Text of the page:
Here you'll find our research outputs in the form of Mistra Indigo Policy Papers. All our publications can be found in the Research Results Archive.
Climate Policy Options and Consequences in the International Spotlight
Dallas Burtraw, Carolyn Fischer, Peringe Grennfelt, Åsa Löfgren, Thomas Sterner, Markus Wråke and Lars Zetterberg
Publication date: 2015-10-07
This report aims to help decision makers in industry and the electricity sector better understand the implications of current climate policies in the European Union, the United States, and around the world.Regardless of specific domestic approaches, or the outcomes of global negotiations, policies and actions to mitigate climate change will directly affect energy-intensive industries and the electricity sector around the world.With this in mind, researchers in the Mistra Indigo program have during the last years tackled important questions about the globalization of carbon markets, carbon pricing to encourage long-term investments in low-carbon technologies, the distributional effects of climate policies at various levels, and the interactions between climate regulations and markets.As the Mistra Indigo program is now moving towards the end, we have summed up some of our most important results regarding the subject in this report. Read the report (pdf, 3.1 MB)
Policy Paper 6: EU ETS reform – Assessing the Market Stability Reserve
Lars Zetterberg, Daniel Engström Stenson, Susanna Roth
Publication date: 2014-09-29
In light of the current state of European emissions trading, with a surplus of more than 2 billion allowance and a low price (around €6) , the European Commission has proposed using a Market Stability Reserve (MSR) to restore the function of the European Emissions Trading Scheme (EU ETS). The objective of the MSR is to regulate the surplus of allowances so that it falls within an ‘optimal’ band. This is achieved by adjusting annual auction volumes in a rule-based manner. The European Commission’s proposal builds on two triggering thresholds, which are based on the quantity of allowances in circulation. The first threshold is triggered when the quantity of allowances is higher than 833 million tons, then 12% of the allowances are removed from auctions and placed in the MSR. If the quantity of allowances is less than 400 million tons, 100 million tons are taken from the MSR and added to the auction of that current year.The objective of this policy paper is to analyze how the MSR affects the function and efficiency of the EU ETS. The paper builds on previous analyses from other observers, as well as additional analysis made by our team.We conclude that making a significant volume of planned allowance allocations unavailable for buyers is generally positive. Yet our preferred choice, and in our view the most effective way to reset the market, would be to permanently remove a number of allowances from the market.If a temporary removal of allowances is preferred, the proposed MSR has some merits. It is likely to reduce the rapidly growing surplus, and it is designed in a way that keeps the removed allowances out of the market for enough time to have a real impact on price. Yet for a number of reasons, we are less certain that the MSR as proposed by the Commission constitute the best option for strengthening the functioning of the EU ETS because:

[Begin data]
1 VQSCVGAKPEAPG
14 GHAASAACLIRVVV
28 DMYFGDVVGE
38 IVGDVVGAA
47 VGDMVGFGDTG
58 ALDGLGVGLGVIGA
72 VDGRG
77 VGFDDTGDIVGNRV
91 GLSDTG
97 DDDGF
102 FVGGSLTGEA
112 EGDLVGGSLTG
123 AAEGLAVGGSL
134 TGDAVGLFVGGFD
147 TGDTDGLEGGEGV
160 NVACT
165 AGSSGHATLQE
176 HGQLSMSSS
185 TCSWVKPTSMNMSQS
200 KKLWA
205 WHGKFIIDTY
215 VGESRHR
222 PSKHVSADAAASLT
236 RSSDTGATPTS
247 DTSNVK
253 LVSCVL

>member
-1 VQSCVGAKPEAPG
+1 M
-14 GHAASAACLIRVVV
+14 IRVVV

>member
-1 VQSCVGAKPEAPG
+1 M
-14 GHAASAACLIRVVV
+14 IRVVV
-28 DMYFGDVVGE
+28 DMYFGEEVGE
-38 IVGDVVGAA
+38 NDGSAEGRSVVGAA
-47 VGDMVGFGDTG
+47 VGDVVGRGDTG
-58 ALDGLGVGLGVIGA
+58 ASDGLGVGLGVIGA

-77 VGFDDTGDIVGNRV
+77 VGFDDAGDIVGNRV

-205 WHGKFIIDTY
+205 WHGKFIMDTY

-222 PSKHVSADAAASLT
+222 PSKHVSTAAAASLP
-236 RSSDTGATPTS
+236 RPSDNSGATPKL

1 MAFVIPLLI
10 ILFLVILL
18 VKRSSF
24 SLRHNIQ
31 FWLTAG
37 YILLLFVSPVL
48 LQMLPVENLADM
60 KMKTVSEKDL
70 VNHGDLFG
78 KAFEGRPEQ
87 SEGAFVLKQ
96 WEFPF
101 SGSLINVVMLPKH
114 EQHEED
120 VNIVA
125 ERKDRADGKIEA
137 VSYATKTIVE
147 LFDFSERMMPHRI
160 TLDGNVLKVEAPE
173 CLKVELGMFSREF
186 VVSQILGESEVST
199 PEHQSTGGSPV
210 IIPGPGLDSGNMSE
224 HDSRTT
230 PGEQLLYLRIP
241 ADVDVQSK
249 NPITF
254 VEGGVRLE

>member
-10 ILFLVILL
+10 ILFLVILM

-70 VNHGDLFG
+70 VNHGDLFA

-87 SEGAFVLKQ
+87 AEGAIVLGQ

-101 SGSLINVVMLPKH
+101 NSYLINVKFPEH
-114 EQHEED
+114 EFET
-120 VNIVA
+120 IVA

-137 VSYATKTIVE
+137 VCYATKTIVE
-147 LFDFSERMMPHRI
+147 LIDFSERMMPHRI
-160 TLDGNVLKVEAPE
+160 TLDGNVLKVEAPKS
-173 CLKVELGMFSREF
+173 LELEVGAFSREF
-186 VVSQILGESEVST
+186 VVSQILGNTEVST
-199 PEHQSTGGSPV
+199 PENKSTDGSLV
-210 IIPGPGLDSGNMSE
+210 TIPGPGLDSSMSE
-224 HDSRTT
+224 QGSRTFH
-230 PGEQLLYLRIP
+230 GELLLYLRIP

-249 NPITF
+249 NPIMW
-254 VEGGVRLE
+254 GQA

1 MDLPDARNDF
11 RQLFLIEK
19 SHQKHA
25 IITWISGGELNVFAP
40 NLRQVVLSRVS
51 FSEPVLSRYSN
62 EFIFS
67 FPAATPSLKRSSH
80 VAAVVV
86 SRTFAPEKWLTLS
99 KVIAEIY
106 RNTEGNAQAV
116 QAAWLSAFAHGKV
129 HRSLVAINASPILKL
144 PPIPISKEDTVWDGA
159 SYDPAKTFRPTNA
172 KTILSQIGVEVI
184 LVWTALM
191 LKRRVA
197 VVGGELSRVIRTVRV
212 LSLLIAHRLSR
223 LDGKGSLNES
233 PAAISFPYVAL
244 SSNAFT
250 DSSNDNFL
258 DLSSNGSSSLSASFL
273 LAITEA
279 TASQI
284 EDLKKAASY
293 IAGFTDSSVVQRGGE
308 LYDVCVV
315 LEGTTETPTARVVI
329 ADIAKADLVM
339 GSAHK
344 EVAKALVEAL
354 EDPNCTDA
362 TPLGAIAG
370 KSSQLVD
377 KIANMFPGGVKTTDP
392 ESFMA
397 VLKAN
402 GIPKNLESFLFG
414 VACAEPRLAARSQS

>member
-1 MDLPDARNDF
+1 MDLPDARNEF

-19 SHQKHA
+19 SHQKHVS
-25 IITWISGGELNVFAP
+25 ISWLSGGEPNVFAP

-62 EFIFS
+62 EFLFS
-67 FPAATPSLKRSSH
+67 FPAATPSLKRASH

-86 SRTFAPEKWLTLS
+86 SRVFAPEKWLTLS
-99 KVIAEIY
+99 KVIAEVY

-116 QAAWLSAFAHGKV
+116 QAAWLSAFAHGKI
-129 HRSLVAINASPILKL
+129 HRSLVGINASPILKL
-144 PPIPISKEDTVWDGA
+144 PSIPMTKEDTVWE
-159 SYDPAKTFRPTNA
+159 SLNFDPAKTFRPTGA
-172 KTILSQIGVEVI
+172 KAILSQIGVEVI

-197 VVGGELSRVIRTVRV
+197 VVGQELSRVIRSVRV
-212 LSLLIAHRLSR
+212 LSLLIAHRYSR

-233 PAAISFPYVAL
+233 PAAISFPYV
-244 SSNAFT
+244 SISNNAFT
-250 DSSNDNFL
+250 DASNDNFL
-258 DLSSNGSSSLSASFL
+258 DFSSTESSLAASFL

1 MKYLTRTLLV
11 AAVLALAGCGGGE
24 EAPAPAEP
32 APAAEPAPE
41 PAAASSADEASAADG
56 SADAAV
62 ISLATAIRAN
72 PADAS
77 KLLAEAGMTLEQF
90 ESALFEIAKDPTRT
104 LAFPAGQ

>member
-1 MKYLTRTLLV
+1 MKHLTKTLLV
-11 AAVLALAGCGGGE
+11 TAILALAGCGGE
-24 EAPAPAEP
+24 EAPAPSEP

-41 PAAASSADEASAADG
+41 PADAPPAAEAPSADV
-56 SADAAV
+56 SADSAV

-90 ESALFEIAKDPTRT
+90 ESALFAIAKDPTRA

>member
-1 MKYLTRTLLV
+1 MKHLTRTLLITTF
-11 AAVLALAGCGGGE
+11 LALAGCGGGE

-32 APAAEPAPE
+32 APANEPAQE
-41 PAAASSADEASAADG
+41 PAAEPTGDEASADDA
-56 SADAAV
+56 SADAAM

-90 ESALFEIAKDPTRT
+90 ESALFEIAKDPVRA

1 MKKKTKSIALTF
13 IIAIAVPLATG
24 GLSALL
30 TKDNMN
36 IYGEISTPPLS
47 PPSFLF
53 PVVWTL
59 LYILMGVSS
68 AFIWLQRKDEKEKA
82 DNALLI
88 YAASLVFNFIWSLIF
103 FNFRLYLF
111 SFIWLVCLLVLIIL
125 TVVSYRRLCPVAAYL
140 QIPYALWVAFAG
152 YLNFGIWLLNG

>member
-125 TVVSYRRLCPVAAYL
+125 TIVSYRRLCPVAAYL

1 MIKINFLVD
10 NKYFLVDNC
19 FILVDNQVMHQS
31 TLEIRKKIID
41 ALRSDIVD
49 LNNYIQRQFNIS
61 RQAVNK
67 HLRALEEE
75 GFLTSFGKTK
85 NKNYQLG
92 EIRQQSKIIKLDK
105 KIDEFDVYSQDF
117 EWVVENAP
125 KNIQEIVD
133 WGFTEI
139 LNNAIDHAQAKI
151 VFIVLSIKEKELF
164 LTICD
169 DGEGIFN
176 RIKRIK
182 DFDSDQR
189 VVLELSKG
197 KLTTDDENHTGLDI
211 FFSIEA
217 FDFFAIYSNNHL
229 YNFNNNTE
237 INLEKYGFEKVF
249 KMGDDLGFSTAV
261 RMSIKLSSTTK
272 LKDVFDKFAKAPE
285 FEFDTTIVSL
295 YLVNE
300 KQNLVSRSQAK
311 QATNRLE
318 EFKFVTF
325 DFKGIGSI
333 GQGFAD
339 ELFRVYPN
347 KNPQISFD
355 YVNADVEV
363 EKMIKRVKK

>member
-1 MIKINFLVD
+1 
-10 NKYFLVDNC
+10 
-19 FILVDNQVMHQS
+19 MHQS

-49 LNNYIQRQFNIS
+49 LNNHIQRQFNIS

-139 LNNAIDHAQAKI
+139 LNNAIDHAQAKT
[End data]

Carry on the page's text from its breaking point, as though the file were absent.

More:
The MSR does not come into effect until 2021 and hence does little to improve the current oversupply of allowances. Therefore we suggest that the MSR enter into force in 2017 or 2018. In addition, it is crucial that the 900 million backloaded allowances are not injected into the market in 2019, but rather moved to the MSR.
There are legitimate concerns regarding the impacts on price volatility, where some analyses show a risk of higher volatility.
The discussion on the exact number of allowances needed for hedging obscures the fact that the overarching aim of the EU ETS is to reduce emissions in a cost efficient manner.
The MSR is also adding yet another layer of complexity to an already complex system. This raises questions pertaining to the transparency and predictability of the system.
Discussions about the surplus and the MSR often focus on impacts on price. If the ambition is to secure a certain price level, we note that the MSR is indirect, blunt, and uncertain. In this respect, the idea of a price collar would be a relevant alternative to investigate further.